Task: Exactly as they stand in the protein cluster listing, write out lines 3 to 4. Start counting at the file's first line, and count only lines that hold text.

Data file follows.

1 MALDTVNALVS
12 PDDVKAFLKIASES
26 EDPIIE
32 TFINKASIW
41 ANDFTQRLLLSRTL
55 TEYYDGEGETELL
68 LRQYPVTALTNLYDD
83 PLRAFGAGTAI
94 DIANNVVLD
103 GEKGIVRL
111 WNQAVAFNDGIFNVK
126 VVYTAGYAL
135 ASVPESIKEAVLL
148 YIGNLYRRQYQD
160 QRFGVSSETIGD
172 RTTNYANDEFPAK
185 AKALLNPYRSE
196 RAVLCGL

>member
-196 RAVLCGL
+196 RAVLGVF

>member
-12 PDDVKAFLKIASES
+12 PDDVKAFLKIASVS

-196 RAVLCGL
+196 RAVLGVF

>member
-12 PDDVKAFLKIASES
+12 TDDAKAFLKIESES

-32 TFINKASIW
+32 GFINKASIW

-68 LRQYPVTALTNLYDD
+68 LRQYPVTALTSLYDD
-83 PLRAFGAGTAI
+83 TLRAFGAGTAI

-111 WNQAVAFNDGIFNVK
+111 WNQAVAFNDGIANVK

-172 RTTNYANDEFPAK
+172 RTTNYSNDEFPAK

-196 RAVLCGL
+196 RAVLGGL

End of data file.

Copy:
26 EDPIIE
32 TFINKASIW